Leadership Styles of African American Women Presidents of Colleges and Universities: Lifting as We Climb
Date of Degree
Doctor of Philosophy (PhD)
This multi-method study examined the leadership styles of five African American women presidents o f colleges and universities. Through interviews, questionnaires, and document analysis, this researcher explored the environmental, organizational, and cultural realities of their presidencies, the challenges they face, and their effectiveness as leaders. Transformational leadership, as measured by the Multifactor Leadership Questionnaire (MLQ) and Fisher and Koch’s (1996) guidance for an effective presidency provided theoretical frameworks from which the presidents’ effectiveness as leaders was explored. Vision, motivation of their employees, and accomplishment of their goals through the buy-in of others were leadership qualities characteristic among these women. The presidents’ self-ratings and the ratings of their faculty and staff on the MLQ indicated that they were effective transformational leaders. A traditional hierarchical organizational structure was the predominant arrangement of their faculty and staff, although each verbally espoused a participatory form of governance. Their institutions were viable, open, supportive, and student-centered. Race and gender were seen as both disadvantages and advantages in their presidencies but were not issues that plagued their presidency. A formal support network of African American women presidents did not exist among these leaders. Instead, their support systems were made up of one or more close friends or colleagues in whom they could confide. Other themes of significance in the leadership of these presidents were access and excellence, work ethic and balance, development and change, and trust. These factors were discussed and the implications of the findings for policymakers were considered.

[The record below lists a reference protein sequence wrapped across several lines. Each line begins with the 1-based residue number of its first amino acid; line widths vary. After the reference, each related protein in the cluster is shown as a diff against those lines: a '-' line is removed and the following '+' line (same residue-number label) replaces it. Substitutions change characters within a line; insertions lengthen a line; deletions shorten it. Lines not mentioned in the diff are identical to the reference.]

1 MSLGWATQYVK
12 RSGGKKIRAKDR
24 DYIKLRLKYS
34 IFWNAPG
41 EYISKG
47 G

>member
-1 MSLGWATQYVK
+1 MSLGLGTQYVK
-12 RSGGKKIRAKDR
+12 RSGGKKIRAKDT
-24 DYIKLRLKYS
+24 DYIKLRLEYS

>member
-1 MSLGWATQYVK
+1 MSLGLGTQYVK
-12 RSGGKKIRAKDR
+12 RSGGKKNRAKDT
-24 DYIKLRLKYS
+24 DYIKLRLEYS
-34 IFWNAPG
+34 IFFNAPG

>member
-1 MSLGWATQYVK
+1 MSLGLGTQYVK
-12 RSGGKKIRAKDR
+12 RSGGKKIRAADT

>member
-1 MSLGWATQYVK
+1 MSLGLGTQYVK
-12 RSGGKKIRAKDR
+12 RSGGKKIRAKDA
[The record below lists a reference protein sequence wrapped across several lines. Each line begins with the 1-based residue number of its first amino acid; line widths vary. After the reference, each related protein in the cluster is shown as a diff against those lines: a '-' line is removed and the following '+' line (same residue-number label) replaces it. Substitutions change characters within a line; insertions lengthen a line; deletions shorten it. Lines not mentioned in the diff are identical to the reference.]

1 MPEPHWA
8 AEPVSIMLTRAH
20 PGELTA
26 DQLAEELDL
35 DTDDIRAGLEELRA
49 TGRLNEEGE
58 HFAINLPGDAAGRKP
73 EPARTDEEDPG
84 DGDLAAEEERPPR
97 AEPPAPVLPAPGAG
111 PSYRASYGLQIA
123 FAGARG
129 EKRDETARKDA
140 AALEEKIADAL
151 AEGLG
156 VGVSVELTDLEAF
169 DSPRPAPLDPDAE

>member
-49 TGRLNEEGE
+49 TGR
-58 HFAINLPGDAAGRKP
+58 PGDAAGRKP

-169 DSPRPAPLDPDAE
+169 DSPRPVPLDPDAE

Moore, Renee Thurston, "Leadership Styles of African American Women Presidents of Colleges and Universities: Lifting as We Climb" (2003). Theses & Dissertations. 97.